Lithium

Lithium is an important mineral for the production of lithium‑ion batteries which are used in a range of electronic devices such as mobile phones and laptops, and larger scale energy storage systems and electric vehicles. As such, lithium is crucial in the transition to net zero carbon emissions, and global demand for electric vehicles and battery systems will remain strong over the outlook period.

Construction on the Finniss lithium project commenced in late 2021, with first production expected in late 2022. This new mine is presently expected to be productive for about 7 years. In March 2022, Core Lithium, the mine owners, signed an agreement to supply Tesla with lithium from 2023.

Uranium

Uranium mining at Ranger ceased in 2012 and processing of stockpiles ceased in January 2021. Remaining inventory holdings are expected to be sold over 2021-22 and 2022-23. Existing sale contracts, of about 621,000 kilograms, are expected to be met over 2021-22, with the balance progressively sold on the spot market.

Spot prices for uranium have been rising since the second half of 2020 and are expected to continue increasing over the next few years. The closure of 2 major overseas uranium mines and a growing number of nuclear reactors restarting since the Fukushima disaster has increased mineral demand and prices.

Energy Resources of Australia Limited’s rehabilitation of the Ranger mine site has commenced. Jabiru, the township built to service the mine which has doubled as a key service point for the surrounding Kakadu National Park, is transitioning to a tourism and regional service hub following the release of a masterplan for the town in mid 2018. The plan includes investment in essential services and infrastructure, including a hybrid diesel and solar power station, which commenced operation in January 2022.

Other minerals

The value of production of non-metallic minerals declined by 9.6% to $40.6 million in 2020-21. There were declines in the value of dimension stone, gravel, garnet sand, mineral specimens, quicklime, sand and soil, and increases in the value of crushed rock and limestone.

Most non-metallic mineral production is for Territory consumption and responsive to changes in construction activity. Production is expected to grow over the outlook period with the construction of the Darwin Education and Community Precinct, ship lift and defence projects.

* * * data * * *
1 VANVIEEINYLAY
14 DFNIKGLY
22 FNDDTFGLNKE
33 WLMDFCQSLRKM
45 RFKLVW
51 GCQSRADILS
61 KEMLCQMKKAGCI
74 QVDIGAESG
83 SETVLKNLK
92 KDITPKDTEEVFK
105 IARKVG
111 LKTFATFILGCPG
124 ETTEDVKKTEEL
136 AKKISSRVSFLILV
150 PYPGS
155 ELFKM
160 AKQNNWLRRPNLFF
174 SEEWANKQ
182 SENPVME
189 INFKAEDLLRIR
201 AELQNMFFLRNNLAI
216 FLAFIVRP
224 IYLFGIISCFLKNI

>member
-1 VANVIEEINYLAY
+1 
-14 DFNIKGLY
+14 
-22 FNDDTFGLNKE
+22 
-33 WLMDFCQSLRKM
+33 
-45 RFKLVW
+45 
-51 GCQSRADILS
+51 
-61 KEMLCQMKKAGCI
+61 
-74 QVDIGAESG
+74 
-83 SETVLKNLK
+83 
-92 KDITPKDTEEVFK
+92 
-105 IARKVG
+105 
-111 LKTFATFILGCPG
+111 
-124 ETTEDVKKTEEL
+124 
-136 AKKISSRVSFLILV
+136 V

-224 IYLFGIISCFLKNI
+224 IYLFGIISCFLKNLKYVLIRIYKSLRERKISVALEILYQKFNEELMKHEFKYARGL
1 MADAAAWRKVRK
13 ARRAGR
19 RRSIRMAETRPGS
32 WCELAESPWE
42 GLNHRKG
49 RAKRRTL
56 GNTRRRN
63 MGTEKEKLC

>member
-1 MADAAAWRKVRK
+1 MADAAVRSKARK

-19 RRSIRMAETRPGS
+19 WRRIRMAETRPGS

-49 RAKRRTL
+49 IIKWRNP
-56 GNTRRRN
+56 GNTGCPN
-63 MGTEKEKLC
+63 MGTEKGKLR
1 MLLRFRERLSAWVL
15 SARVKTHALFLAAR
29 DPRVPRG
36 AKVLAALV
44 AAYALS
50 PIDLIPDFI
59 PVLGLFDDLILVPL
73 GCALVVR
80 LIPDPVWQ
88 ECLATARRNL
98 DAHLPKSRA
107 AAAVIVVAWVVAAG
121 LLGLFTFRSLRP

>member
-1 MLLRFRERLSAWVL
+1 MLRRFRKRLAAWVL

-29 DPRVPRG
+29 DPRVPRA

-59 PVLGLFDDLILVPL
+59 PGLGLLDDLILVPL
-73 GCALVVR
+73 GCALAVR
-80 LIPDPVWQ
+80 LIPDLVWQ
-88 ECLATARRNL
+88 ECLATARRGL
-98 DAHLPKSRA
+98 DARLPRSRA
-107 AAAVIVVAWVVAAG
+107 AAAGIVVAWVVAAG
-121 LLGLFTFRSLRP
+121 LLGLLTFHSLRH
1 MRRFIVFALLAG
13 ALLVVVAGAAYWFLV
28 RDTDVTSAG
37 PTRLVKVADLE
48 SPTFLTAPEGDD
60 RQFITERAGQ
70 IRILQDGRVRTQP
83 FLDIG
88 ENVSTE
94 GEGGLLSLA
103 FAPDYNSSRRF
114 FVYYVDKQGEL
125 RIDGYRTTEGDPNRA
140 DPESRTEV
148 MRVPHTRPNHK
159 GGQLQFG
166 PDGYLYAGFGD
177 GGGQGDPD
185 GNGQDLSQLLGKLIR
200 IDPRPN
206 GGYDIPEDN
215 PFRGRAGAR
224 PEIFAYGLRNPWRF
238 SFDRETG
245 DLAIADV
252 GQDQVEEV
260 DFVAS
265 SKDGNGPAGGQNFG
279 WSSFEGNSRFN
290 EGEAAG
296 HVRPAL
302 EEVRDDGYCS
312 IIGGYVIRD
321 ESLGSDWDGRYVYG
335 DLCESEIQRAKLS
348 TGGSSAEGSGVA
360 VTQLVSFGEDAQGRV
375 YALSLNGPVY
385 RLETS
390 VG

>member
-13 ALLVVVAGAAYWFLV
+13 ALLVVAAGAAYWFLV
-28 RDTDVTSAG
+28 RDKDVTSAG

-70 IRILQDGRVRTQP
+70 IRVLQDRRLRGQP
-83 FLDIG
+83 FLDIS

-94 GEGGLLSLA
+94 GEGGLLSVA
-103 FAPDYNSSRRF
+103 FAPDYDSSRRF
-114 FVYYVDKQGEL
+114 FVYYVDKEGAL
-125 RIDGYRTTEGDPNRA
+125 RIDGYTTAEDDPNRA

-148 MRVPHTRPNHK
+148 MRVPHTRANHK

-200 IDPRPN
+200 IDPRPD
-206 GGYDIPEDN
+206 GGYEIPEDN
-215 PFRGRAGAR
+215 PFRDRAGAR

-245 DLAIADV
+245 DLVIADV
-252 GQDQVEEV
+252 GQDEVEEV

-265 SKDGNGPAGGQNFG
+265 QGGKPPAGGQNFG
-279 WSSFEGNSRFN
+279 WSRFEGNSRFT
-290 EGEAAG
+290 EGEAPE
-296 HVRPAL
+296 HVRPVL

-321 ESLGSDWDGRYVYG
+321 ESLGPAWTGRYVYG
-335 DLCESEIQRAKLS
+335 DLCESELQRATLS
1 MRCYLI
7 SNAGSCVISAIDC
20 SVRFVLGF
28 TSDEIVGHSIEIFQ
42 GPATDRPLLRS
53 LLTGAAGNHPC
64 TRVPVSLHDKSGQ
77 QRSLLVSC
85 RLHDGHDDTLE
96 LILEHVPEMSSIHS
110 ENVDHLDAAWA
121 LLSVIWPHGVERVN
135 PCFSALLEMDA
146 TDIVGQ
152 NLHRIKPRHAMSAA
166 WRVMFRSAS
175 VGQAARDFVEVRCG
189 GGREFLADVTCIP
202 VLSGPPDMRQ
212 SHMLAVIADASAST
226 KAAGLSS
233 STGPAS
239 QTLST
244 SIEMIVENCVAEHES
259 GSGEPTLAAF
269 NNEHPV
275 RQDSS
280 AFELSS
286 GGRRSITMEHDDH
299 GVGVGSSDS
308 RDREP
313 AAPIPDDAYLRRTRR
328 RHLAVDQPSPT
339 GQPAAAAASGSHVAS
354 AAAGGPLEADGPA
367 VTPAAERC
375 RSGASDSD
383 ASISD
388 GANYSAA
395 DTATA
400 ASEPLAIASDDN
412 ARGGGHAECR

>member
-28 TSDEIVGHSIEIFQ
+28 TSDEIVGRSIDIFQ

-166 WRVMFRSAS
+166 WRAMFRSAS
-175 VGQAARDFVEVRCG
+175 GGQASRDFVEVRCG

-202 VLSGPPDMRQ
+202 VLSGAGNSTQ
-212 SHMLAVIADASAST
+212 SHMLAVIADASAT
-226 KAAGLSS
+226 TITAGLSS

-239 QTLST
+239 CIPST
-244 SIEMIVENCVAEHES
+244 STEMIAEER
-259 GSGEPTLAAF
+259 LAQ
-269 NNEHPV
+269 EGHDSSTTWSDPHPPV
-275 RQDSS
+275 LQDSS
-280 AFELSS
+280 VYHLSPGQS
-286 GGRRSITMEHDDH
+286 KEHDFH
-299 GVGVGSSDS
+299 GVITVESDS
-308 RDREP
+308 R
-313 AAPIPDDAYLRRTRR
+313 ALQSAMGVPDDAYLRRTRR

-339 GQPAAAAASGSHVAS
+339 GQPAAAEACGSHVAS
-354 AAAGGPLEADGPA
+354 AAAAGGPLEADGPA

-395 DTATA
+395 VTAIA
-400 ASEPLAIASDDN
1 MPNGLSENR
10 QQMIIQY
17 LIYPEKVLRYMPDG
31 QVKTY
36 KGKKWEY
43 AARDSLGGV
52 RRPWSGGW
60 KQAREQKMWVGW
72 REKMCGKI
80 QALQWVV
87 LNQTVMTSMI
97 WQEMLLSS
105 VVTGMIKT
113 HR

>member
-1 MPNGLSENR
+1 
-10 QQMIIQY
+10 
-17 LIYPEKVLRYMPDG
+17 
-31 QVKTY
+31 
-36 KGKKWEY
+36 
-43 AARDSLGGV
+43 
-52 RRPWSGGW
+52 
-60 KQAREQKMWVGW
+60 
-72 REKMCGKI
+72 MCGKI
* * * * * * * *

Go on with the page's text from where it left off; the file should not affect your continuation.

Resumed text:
Map 1: Current and pending mineral and onshore petroleum operations in the Territory1

Current and pending mineral and onshore petroleum operations in the Territory

Click on map to enlarge it.

1  This map is produced from various sources. Department of Treasury and Finance cannot guarantee the accuracy, currency or completeness of the information. To be used as a guide only.
Source: Department of Industry, Tourism and Trade; Department of Treasury and Finance

Oil and gas production

Presently all the Territory’s onshore oil and gas production is conventional in nature, sourced from the Amadeus Basin in Central Australia. Gas production occurs at the Mereenie, Palm Valley and Dingo fields, and the Mereenie field also produces oil. Central Petroleum Limited operates all these fields. The Dingo gas field supplies gas directly to the Owen Springs power station in Alice Springs.

Onshore gas production increased by 5.5% in 2021, from 13.7 billion cubic feet to 14.5 billion cubic feet, but remains below the 18.3 billion cubic feet produced in 2019, likely due to the persistence of lower demand from the east coast due to COVID-19.

A similar pattern was observed for onshore oil production, with production steady at 0.16 million barrels in 2021 and lower than the 0.21 million barrels produced in 2019. Most of the oil produced at the Mereenie oilfield is transported by road to South Australia for export.

There are a number of offshore reserves that supply gas to onshore facilities in the Top End (Map 2) for further processing or use. Current offshore gas production is from the Bayu-Undan gas field in Timor‑Leste’s waters, and the Blacktip and Ichthys gas fields in Western Australian waters.